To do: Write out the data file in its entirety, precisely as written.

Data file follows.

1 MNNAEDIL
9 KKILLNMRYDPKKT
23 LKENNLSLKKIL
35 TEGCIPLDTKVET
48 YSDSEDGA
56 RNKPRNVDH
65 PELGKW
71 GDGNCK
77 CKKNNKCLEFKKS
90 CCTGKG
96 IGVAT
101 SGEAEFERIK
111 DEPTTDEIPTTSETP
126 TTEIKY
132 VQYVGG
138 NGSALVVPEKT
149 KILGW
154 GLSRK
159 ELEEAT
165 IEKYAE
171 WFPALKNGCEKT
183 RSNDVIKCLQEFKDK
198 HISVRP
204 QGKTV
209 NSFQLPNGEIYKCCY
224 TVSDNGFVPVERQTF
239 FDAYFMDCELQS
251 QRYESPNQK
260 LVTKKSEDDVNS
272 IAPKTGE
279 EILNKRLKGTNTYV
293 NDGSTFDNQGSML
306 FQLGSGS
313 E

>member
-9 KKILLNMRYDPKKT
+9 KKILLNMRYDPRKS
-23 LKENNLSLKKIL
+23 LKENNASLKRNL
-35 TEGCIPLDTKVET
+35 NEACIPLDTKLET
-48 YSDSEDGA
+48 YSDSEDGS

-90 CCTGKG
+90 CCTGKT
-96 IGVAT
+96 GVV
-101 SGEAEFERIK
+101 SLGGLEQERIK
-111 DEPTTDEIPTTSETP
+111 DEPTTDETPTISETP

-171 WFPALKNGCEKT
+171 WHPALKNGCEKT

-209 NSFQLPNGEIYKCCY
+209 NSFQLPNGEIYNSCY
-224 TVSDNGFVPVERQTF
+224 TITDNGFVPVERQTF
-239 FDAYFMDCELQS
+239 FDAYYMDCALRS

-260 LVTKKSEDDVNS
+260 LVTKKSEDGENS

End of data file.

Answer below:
1 MNNAEDIL
9 KKILLNMRYDPKKT
23 LKENNLSLKKIL
35 TEGCIPLDTKVET
48 YSDSEDGA
56 RNKPRNVDH
65 PELGKW
71 GDGNCK
77 CKKNNKCLEFKKS
90 CCTGKG
96 IGVAT
101 SGEAEFERIK
111 DEPTTDEIPTTSETP
126 TTEIKY
132 VQYVGG
138 NGSALVVPEKT
149 KILGW
154 GLSRK
159 ELEEAT
165 IEKYAE
171 WFPALKNGCEKT
183 RSNDVIKCLQEFKDK
198 HISVRP
204 QGKTV
209 NSFQLPNGEIYKCCY
224 TVSDNGFVPVERQTF
239 FDAYFMDCELQS
251 QRYESPNQK
260 LVTKKSEDDVNS
272 IAPKTGE
279 EILNKRLKGTNTYV
293 NDGSTFDNQGSML
306 FQLGSGS
313 E

>member
-9 KKILLNMRYDPKKT
+9 KKILLNMRYDPRKS
-23 LKENNLSLKKIL
+23 LKENNASLKRNL
-35 TEGCIPLDTKVET
+35 NEACIPLDTKLET
-48 YSDSEDGA
+48 YSDSEDGS

-90 CCTGKG
+90 CCTGKT
-96 IGVAT
+96 GVV
-101 SGEAEFERIK
+101 SLGGLEQERIK
-111 DEPTTDEIPTTSETP
+111 DEPTTDETPTISETP

-171 WFPALKNGCEKT
+171 WHPALKNGCEKT

-209 NSFQLPNGEIYKCCY
+209 NSFQLPNGEIYNSCY
-224 TVSDNGFVPVERQTF
+224 TITDNGFVPVERQTF
-239 FDAYFMDCELQS
+239 FDAYYMDCALRS

-260 LVTKKSEDDVNS
+260 LVTKKSEDGENS